September 8, 2016
DALLAS (SMU) – SMU experts are available for interview on all things related to the current state of the presidential race. A full list of available faculty and their areas of expertise is available here.
QUESTIONABLE MODERATING GIVES TRUMP THE EDGE; TRUMP NEEDS TO STOP BEING PUTIN’S PAL
On Matt Lauer’s performance as moderator at the Commander-in-Chief Forum…
- “I can’t believe Matt Lauer could handle the two candidates so differently. He just seemed ill-prepared. Every political reporter alive had to have known Trump would falsely try to claim he didn’t support the war in Iraq and didn’t support the overthrow of Qaddafi, when he’s on the record supporting both of those things. What’s so galling is Lauer was so aggressive with Clinton about the email thing, pushing back on her claims. Why didn’t he push back on Trump?”
On who won the Commander-in-Chief Forum…
- “Probably Donald Trump, but that goes back to the moderator problem. Lauer let Trump skate. Trump didn’t have to sit on the hot seat in the same way Clinton did, and when you’re not called to the carpet in the same way you don’t run the risk of nearly losing your temper as Clinton nearly did.”
On Clinton’s performance at the Commander-in-Chief Forum…
- “She clearly had command of the issues and of what she wanted to say. She started out on the email thing doing what people have told her to do – which is saying it was a mistake and that she wouldn’t do it again. At the end, she made a couple of promises that she might not have wanted to make, like meeting with the Veterans Administration once a week and promising not to put troops in Iraq or Syria. She’s going to have to really work at not getting worked up about these email questions, though. If I were doing debate prep with her, I would work at not getting upset, because if I was the Trump team, I would keep coming at her over and over again in the debates and seeing how mad she gets.”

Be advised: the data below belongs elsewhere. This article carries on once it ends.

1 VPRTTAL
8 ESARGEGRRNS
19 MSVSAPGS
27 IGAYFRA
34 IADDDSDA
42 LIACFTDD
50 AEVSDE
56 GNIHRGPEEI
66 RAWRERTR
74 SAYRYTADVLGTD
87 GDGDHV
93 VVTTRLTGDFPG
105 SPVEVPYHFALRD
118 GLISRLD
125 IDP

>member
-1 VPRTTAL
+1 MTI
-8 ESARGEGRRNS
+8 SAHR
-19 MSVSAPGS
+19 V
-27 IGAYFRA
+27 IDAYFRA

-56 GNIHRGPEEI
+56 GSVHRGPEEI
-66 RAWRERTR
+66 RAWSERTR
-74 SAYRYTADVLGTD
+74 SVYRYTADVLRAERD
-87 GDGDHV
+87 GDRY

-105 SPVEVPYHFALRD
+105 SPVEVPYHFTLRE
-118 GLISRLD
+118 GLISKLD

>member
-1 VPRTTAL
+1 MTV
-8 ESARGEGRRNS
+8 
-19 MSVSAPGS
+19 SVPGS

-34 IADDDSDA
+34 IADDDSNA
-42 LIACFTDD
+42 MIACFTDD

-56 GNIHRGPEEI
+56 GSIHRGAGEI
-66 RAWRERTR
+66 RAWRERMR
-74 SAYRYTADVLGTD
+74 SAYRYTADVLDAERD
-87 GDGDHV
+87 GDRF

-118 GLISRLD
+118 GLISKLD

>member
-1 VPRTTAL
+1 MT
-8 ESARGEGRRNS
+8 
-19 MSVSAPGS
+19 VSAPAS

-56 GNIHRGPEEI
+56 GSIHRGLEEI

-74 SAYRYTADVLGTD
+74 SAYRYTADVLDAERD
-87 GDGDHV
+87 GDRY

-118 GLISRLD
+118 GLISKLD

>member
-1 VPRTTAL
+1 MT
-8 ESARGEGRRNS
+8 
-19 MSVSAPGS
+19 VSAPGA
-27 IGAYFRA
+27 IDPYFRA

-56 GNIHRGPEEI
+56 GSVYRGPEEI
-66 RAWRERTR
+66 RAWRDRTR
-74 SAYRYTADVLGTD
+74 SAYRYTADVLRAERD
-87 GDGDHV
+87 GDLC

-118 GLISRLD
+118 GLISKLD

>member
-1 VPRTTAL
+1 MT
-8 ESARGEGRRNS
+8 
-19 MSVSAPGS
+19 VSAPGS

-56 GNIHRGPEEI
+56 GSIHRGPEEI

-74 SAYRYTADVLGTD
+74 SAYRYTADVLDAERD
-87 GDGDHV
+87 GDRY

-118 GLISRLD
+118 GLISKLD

On Trump’s performance at the Commander-in-Chief Forum...
- “He just continues to get away with not answering questions, and as long as he can keep doing that, it works for him. He just speaks at a really loud level and blusters and harnesses the sense that market success is better than policy chops, and that the world will cower in the face of his deal-making prowess. People have really liked that image – the image of a winner. What Trump did wrong, though, is he needs to think of something negative to say about Vladimir Putin. Stop being his best friend.”
Martin is an SMU assistant professor of Communication Studies in the Meadows School of the Arts. She can discuss:
- economic messages in political campaigns
- presidential campaign strategy
- religious voters and evangelical social movements
CLINTON, TRUMP PLAY TO STRENGTHS, BUT FAIL TO LAND KNOCKOUT BLOW
On who won the Commander-in-Chief Forum…
- “Neither candidate scored any sort of knockout punch against the other. The event tended to underscore the equal matching of the two candidates.This tended to elevate Trump’s experience deficit by having him answer questions from veterans about military and foreign policy in a live situation. Trump also got important advantages from winning the coin toss that allowed him to go second. This helped him form specific responses to allegations Clinton made about Iraq and other foreign policy concerns.”
- “I do think that Matt Lauer was a weak moderator and not disciplined toward creating reciprocal responses between the two candidates so voters can compare.That was clearly the idea, originally, but it was not carried out very well.”
- “Hillary Clinton seemed well composed and prepared to answer. She did not appear stumped or intimidated by audience members who disagreed with her. Trump continued to defend aggressive claims that make him distinctive, such as the idea that he knows more than the generals when it comes to ISIS. The race continues to be shaped by a narrative of Hillary being ‘Obama-plus,’ while Trump seeks to be perceived as a strong rejection of the status quo.”
Voth is SMU’s director of debate and an associate professor of Corporate Communications and Public Affairs. He can discuss:
- debate prep
- debate strategy
- comparisons between this debate season and the 2012 election’s debate season
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